One of the types of weapons that saw a lot of service in the period from 1918-1945 is the top-fed detachable magazine rifle-caliber light machine gun, or automatic rifle. Beginning with the Danish Madsen, reaching its height before and during World War II with platforms like the FM 24/29, ZB 26, and seeing continued service postwar (a notable example being the British L4, a legacy platform made from converted .303 caliber Bren guns, rechambered for 7.62×51 NATO and made compatible with standard issue rifle magazines, which saw service with its parent country into the 1990s), this type of weapon was a good compromise given the need for fully automatic firepower to augment the squad, while being lightweight and using the same ammunition supply as the rifleman. One such weapon that didn’t quite make it was the British Besal light machine gun, an article on which was recently posted to the Historical Firearms blog:
The Birmingham Small Arms company (BSA) were tasked with developing the design. BSA’s chief designer Henry Faulkner came up with a gun which became known as the Besal. The standards to which the Besal was to be produced were significantly lower than those of the standard Bren. It was believed that if the Besal was to be issued Britain would be engaged in a last ditch defence with German invasion either imminent or already underway.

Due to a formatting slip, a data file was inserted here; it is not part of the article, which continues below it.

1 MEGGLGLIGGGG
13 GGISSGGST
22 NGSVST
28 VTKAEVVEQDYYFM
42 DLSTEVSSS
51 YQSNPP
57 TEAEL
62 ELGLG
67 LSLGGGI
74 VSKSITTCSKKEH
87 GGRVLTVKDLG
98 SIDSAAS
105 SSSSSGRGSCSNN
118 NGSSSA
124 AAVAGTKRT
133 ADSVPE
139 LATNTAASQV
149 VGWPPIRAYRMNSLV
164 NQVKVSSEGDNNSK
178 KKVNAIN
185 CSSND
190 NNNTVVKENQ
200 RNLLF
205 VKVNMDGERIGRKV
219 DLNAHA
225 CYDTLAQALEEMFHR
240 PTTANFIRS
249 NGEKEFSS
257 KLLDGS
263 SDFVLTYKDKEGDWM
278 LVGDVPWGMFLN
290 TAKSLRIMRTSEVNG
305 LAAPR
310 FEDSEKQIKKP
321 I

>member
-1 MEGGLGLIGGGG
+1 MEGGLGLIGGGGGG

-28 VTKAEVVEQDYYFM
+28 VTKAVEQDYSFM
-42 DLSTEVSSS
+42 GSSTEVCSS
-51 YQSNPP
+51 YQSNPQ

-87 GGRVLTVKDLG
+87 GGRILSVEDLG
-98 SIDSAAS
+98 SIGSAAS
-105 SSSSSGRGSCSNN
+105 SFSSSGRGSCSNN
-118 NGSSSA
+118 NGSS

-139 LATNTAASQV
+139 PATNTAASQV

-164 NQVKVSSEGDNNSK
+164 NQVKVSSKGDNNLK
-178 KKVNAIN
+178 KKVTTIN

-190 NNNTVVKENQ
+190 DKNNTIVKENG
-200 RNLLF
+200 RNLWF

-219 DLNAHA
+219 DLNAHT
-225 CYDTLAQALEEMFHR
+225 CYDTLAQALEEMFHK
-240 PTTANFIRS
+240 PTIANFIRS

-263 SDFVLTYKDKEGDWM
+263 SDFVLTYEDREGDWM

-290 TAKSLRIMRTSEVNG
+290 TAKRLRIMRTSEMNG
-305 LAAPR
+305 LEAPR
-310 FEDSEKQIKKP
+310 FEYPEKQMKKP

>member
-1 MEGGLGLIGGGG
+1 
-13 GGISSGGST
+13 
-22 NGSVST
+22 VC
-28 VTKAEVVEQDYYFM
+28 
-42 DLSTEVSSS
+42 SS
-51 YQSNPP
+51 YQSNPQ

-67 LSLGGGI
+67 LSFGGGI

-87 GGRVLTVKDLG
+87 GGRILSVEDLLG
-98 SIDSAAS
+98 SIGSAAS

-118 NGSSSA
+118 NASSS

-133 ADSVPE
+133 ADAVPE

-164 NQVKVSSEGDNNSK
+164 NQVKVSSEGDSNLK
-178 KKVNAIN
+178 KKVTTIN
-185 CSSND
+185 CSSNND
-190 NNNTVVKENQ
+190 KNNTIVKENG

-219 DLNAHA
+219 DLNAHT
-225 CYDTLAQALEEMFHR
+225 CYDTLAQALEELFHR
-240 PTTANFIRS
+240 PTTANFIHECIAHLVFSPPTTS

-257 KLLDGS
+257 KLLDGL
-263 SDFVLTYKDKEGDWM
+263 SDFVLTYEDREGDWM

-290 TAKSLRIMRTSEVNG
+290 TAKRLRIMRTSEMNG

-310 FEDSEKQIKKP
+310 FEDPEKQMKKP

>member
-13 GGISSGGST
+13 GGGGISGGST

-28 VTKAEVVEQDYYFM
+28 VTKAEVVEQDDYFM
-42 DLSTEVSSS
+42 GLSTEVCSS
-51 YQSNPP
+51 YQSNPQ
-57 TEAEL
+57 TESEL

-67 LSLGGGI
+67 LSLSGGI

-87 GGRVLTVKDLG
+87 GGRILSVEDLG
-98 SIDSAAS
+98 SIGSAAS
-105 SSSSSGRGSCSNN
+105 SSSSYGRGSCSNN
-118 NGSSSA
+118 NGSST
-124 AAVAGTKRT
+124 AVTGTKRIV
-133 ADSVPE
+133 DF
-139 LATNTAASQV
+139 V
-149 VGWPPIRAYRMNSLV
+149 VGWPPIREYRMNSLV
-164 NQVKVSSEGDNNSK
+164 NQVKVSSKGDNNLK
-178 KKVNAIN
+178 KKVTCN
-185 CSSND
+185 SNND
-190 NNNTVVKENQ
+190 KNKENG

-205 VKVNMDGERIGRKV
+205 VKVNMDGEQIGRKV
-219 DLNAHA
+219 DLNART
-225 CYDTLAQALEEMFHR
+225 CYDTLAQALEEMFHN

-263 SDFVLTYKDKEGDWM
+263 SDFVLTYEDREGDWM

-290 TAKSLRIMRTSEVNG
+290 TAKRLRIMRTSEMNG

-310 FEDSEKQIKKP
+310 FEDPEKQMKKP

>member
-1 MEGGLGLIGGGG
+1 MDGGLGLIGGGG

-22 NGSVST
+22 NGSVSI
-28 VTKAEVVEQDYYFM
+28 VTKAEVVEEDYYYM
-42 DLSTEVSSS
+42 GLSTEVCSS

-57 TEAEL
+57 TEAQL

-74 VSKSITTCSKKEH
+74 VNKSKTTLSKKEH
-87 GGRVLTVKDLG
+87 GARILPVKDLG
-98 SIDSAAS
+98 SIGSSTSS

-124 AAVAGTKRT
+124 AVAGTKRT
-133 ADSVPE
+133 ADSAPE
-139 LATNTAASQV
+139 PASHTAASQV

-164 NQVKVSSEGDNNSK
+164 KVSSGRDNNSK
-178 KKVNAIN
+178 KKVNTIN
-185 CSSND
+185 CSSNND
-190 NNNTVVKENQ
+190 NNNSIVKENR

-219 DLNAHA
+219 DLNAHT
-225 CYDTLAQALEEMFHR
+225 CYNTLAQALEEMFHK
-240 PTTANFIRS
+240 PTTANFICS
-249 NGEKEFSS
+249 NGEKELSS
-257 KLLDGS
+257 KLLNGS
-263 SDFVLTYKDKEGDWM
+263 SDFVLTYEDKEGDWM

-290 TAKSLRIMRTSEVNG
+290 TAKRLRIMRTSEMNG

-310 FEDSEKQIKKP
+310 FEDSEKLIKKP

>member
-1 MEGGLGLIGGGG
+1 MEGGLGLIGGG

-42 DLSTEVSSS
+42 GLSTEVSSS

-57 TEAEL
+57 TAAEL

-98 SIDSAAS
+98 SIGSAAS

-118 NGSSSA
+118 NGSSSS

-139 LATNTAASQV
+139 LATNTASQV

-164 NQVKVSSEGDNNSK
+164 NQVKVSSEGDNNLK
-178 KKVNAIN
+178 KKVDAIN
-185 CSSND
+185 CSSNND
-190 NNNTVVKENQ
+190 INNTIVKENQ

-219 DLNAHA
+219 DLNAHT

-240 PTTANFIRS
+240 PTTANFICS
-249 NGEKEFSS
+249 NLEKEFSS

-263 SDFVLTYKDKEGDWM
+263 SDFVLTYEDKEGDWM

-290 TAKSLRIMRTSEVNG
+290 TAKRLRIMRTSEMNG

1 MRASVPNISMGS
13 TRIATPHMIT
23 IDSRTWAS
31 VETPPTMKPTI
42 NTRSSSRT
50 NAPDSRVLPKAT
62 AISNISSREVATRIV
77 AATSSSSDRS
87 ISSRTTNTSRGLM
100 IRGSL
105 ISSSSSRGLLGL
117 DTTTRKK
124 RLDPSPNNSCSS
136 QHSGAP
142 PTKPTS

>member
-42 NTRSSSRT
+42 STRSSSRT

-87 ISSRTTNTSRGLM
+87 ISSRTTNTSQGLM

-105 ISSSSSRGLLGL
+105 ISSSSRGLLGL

Faulkner’s design was very much a simplified Bren gun, chambered in .303 feeding from standard Bren gun curved box magazines but using a basic trigger mechanism, simple pressed gas cylinder (positioned under the barrel like theBren) and body held together by pinning and spot welding. The weapon had a folding but non-adjustable bipod and a plain wooden butt stock. With the manufacture of barrels expected to be a bottleneck to the weapon’s production it was suggested that the spare barrel issued with each Bren gun be recalled for use in the new Besals. This shows just how desperate the situation was expected to be. The first prototype Besal was produced by BSA in 1941 and testing began in March 1942. The Besal proved to be reliable and effective during trials.
While last-ditch firearms of WWII are generally most closely associated with Germany and Japan, virtually all nations involved – including Britain – saw the need for expediently made firearms. The Besal certainly is a prime example of the desperation of the British in 1940, a situation which would thankfully prove fleeting as the Battle of Britain was won, and as the Americans joined the war late in ’41.